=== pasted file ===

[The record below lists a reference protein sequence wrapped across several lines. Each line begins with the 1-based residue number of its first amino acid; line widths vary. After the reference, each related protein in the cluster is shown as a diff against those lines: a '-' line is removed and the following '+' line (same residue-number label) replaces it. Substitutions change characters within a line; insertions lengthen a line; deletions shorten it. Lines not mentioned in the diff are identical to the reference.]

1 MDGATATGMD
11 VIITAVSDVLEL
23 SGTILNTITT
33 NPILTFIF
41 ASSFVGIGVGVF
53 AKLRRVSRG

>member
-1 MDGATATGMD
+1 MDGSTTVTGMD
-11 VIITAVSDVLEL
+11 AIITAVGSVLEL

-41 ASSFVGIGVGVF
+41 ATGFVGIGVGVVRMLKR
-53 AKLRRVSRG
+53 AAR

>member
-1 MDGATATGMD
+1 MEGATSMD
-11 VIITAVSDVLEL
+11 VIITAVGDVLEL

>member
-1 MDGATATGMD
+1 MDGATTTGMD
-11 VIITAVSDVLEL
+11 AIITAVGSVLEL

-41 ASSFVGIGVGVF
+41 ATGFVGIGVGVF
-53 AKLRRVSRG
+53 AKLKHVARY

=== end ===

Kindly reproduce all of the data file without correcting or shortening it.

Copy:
[The record below lists a reference protein sequence wrapped across several lines. Each line begins with the 1-based residue number of its first amino acid; line widths vary. After the reference, each related protein in the cluster is shown as a diff against those lines: a '-' line is removed and the following '+' line (same residue-number label) replaces it. Substitutions change characters within a line; insertions lengthen a line; deletions shorten it. Lines not mentioned in the diff are identical to the reference.]

1 MDGATATGMD
11 VIITAVSDVLEL
23 SGTILNTITT
33 NPILTFIF
41 ASSFVGIGVGVF
53 AKLRRVSRG

>member
-1 MDGATATGMD
+1 MDGSTTVTGMD
-11 VIITAVSDVLEL
+11 AIITAVGSVLEL

-41 ASSFVGIGVGVF
+41 ATGFVGIGVGVVRMLKR
-53 AKLRRVSRG
+53 AAR

>member
-1 MDGATATGMD
+1 MEGATSMD
-11 VIITAVSDVLEL
+11 VIITAVGDVLEL

>member
-1 MDGATATGMD
+1 MDGATTTGMD
-11 VIITAVSDVLEL
+11 AIITAVGSVLEL

-41 ASSFVGIGVGVF
+41 ATGFVGIGVGVF
-53 AKLRRVSRG
+53 AKLKHVARY